A team from Penn State University analyzed data from NASA’s Wide-field Infrared Survey Explorer (WISE) satellite to look for signs of infrared radiation that would potentially be generated by alien life in a star-voyaging civilization.
Search for mid-infrared wavelengths
“The idea behind our research is that, if an entire galaxy had been colonized by an advanced spacefaring civilization, the energy produced by that civilization’s technologies would be detectable in mid-infrared wavelengths – exactly the radiation that the WISE satellite was designed to detect for other astronomical purposes,”says Jason T. Wright, an astronomer and astrophysicist at Penn State’s Center for Exoplanets and Habitable Worlds.
Interest in mid-infrared emissions first came up 50 years ago after physicist Freeman Dyson claimed that they might provide significant evidence of extraterrestrial life in an advanced alien civilization. It was previously impossible to measure such radiation until space telescopes such as WISE were developed.
The research team analyzed over 100 million WISE observations for evidence of galaxies that were emitting higher levels of infrared radiation than could be accounted for by natural processes. From this sample around 100,000 promising galaxies were identified, a much wider scope than during previous research, which involved only around 100 galaxies with potential for hosting alien life.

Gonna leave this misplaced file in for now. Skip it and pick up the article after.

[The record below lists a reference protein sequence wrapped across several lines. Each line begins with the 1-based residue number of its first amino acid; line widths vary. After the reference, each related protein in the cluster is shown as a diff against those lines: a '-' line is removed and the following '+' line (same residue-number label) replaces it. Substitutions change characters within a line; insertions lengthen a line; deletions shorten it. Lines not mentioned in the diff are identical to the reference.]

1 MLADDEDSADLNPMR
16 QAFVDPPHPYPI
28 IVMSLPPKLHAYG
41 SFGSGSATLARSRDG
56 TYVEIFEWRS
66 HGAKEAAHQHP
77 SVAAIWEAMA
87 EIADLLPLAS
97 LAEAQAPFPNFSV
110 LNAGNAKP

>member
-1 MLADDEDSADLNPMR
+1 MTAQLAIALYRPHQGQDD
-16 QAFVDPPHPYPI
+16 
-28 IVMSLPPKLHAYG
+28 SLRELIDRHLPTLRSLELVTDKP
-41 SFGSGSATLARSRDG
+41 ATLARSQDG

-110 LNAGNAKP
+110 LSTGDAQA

Advanced forms of extraterrestrial life could be out there
The latest WISE survey highlighted 50 galaxies with unusual radiation patterns, but it is unsure whether they are natural anomalies or evidence of advanced alien life.
“Our results mean that, out of the 100,000 galaxies that WISE could see in sufficient detail, none of them is widely populated by an alien civilization using most of the starlight in its galaxy for its own purposes,” says Wright.
The galaxies have existed for billions of years, sufficient time for advanced alien civilizations to have developed, if they exist at all.
“Either they don’t exist, or they don’t yet use enough energy for us to recognize them,” Wright says. Despite drawing a blank this time, researchers believe that their theory is solid enough to merit further investigation.
“Whether an advanced spacefaring civilization uses the large amounts of energy from its galaxy’s stars to power computers, space flight, communication, or something we can’t yet imagine, fundamental thermodynamics tells us that this energy must be radiated away as heat in the mid-infrared wavelengths,” Wright says.